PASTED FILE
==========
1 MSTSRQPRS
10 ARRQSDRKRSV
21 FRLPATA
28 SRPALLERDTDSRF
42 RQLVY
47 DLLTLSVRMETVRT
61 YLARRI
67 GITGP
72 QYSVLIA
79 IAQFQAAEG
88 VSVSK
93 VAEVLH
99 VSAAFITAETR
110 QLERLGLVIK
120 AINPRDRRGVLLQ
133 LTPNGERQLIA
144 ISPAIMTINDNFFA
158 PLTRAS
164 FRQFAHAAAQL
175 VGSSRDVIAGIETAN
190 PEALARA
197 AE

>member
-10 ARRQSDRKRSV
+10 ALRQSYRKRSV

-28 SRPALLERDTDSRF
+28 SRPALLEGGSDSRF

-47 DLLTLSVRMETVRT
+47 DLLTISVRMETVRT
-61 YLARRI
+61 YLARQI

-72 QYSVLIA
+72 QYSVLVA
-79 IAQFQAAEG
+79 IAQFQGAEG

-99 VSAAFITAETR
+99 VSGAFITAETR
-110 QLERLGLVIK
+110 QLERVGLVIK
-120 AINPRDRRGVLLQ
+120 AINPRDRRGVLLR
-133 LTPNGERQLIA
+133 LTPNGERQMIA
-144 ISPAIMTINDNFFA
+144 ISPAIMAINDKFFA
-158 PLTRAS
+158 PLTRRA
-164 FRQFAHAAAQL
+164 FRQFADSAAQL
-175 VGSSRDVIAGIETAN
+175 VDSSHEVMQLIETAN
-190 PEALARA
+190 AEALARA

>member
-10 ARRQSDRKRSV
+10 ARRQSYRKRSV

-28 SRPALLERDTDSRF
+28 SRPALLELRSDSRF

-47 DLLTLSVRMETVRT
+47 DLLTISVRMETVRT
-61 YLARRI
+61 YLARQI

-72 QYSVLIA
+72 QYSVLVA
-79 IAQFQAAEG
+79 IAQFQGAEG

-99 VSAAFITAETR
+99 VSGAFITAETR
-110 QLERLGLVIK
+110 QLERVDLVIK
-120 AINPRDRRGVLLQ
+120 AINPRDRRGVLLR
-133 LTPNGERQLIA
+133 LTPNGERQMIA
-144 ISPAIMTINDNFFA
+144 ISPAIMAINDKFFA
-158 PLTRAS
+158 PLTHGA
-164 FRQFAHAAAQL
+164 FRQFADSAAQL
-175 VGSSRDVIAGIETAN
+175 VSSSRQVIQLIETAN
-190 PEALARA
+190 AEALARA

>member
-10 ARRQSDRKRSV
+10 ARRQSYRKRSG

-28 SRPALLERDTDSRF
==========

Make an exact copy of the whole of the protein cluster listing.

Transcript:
1 MSTSRQPRS
10 ARRQSDRKRSV
21 FRLPATA
28 SRPALLERDTDSRF
42 RQLVY
47 DLLTLSVRMETVRT
61 YLARRI
67 GITGP
72 QYSVLIA
79 IAQFQAAEG
88 VSVSK
93 VAEVLH
99 VSAAFITAETR
110 QLERLGLVIK
120 AINPRDRRGVLLQ
133 LTPNGERQLIA
144 ISPAIMTINDNFFA
158 PLTRAS
164 FRQFAHAAAQL
175 VGSSRDVIAGIETAN
190 PEALARA
197 AE

>member
-10 ARRQSDRKRSV
+10 ALRQSYRKRSV

-28 SRPALLERDTDSRF
+28 SRPALLEGGSDSRF

-47 DLLTLSVRMETVRT
+47 DLLTISVRMETVRT
-61 YLARRI
+61 YLARQI

-72 QYSVLIA
+72 QYSVLVA
-79 IAQFQAAEG
+79 IAQFQGAEG

-99 VSAAFITAETR
+99 VSGAFITAETR
-110 QLERLGLVIK
+110 QLERVGLVIK
-120 AINPRDRRGVLLQ
+120 AINPRDRRGVLLR
-133 LTPNGERQLIA
+133 LTPNGERQMIA
-144 ISPAIMTINDNFFA
+144 ISPAIMAINDKFFA
-158 PLTRAS
+158 PLTRRA
-164 FRQFAHAAAQL
+164 FRQFADSAAQL
-175 VGSSRDVIAGIETAN
+175 VDSSHEVMQLIETAN
-190 PEALARA
+190 AEALARA

>member
-10 ARRQSDRKRSV
+10 ARRQSYRKRSV

-28 SRPALLERDTDSRF
+28 SRPALLELRSDSRF

-47 DLLTLSVRMETVRT
+47 DLLTISVRMETVRT
-61 YLARRI
+61 YLARQI

-72 QYSVLIA
+72 QYSVLVA
-79 IAQFQAAEG
+79 IAQFQGAEG

-99 VSAAFITAETR
+99 VSGAFITAETR
-110 QLERLGLVIK
+110 QLERVDLVIK
-120 AINPRDRRGVLLQ
+120 AINPRDRRGVLLR
-133 LTPNGERQLIA
+133 LTPNGERQMIA
-144 ISPAIMTINDNFFA
+144 ISPAIMAINDKFFA
-158 PLTRAS
+158 PLTHGA
-164 FRQFAHAAAQL
+164 FRQFADSAAQL
-175 VGSSRDVIAGIETAN
+175 VSSSRQVIQLIETAN
-190 PEALARA
+190 AEALARA

>member
-10 ARRQSDRKRSV
+10 ARRQSYRKRSG

-28 SRPALLERDTDSRF